There is nothing original in my suggestion that the most profound bases of anti-Semitism are religious, that anti-Judaism preceded anti-Semitism. Perhaps, however, the view that I would like to express here, that anti-Semites have a right to their religious principles, is not entirely banal. If it is part of somebody’s religiousness to condemn those who do not convert to that religion, despite the fact that they were called to it, then so be it. We may not like other religious faiths but we should tolerate them. Let us allow all religious believers to be themselves. Let Christians see Jesus as the true messiah and Jews see him as the false messiah. Let Christians see Judaism as a stubborn anachronism and Jews as the betrayers of Jesus, and let adherents of Judaism see Christianity as the destroyer of the true faith, as idolatry and polytheism.
If we are going to force Christians and Jews to don sheep’s clothing and pay each another compliments, there will always be those who revolt against this as betrayal and hypocrisy, becoming, respectively, active anti-Semites or enemies of Christianity. But if we can find it in our hearts to respect the right of every person not to like Jews and Judaism, or Poles and Catholicism, then we will find ourselves on the path that leads out of the labyrinth of tangled and still unhealthy relations between our two nations. The most important thing of all, however, is that each should say, without inhibition, what lies in his heart. Indifference as the partner of hypocrisy, ignorance as the partner of opportunism - these are the biggest threats to Polish-Jewish relations.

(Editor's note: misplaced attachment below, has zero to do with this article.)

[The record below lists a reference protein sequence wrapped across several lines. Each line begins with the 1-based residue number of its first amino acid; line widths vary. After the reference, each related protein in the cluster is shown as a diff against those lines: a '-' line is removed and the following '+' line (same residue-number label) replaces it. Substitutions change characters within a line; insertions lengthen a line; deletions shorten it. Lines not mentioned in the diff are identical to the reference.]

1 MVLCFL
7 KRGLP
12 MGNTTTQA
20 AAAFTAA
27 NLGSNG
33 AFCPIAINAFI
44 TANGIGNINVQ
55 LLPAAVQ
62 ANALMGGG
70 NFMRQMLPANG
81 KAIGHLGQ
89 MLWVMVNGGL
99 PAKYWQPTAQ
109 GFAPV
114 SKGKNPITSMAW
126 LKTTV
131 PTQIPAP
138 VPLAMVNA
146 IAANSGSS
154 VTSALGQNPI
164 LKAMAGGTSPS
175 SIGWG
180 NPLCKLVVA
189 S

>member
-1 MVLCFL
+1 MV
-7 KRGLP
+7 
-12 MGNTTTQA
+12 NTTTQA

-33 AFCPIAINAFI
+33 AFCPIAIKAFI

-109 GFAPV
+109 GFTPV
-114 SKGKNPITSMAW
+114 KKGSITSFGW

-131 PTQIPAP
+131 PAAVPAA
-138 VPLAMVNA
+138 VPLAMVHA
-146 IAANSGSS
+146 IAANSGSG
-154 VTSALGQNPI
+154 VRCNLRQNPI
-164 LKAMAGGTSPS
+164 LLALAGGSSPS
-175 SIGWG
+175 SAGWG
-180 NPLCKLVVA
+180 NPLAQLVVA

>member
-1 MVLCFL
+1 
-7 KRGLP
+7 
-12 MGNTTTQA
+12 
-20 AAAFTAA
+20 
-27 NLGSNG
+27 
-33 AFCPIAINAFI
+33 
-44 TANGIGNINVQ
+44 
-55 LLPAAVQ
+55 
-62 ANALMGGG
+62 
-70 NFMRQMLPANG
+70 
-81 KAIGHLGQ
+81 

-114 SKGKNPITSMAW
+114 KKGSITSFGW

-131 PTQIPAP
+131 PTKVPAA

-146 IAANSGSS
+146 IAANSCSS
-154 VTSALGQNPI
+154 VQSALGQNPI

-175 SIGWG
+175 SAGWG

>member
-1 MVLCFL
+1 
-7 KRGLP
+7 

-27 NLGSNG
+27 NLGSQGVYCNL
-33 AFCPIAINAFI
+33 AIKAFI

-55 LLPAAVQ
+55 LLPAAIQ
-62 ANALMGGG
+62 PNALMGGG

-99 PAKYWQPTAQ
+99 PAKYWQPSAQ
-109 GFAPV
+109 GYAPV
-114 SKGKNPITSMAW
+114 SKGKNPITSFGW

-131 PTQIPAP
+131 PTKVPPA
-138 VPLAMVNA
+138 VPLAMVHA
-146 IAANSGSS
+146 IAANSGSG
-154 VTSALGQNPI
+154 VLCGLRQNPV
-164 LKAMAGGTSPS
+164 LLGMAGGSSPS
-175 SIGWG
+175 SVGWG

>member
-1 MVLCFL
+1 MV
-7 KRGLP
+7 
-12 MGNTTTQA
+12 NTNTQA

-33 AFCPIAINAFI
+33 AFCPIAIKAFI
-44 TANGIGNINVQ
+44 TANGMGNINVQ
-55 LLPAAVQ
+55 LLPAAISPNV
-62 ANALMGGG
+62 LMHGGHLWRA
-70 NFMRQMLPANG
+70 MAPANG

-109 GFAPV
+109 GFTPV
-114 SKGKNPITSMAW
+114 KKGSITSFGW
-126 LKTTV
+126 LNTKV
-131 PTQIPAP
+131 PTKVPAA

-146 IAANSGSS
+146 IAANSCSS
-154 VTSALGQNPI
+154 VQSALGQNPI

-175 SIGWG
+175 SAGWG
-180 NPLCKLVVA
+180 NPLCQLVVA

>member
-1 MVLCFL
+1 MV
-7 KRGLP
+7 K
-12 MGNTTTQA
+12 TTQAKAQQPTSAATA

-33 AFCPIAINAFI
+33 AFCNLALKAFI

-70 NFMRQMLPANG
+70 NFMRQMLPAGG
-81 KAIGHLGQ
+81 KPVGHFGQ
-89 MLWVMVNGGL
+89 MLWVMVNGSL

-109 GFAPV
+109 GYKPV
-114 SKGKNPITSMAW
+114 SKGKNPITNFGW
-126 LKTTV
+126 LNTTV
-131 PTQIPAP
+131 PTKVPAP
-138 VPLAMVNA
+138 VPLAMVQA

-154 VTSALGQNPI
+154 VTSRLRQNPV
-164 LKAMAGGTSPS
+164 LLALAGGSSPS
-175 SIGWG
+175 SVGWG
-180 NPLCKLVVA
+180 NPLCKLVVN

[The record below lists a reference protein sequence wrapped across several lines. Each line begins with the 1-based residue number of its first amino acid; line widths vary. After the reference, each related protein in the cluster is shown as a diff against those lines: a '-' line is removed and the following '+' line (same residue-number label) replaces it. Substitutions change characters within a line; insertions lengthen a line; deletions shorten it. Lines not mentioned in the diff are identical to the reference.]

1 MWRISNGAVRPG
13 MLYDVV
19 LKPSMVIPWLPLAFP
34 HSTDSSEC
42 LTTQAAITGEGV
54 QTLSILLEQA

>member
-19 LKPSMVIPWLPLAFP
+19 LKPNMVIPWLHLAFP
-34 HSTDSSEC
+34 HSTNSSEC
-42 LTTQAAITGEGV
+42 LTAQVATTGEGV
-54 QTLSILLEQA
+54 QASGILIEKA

JAN HARTMAN (born 1967) is Professor of Philosophy and Director of the Philosophy and Bioethics Programme at the Collegium Medicum, Jagiellonian University, editor of the philosophical journal Principia, member of the Committee on Ethics in Science at the Ministry of Science and Higher Education. His interests include metaphilosophy, political philosophy, ethics, and bioethics.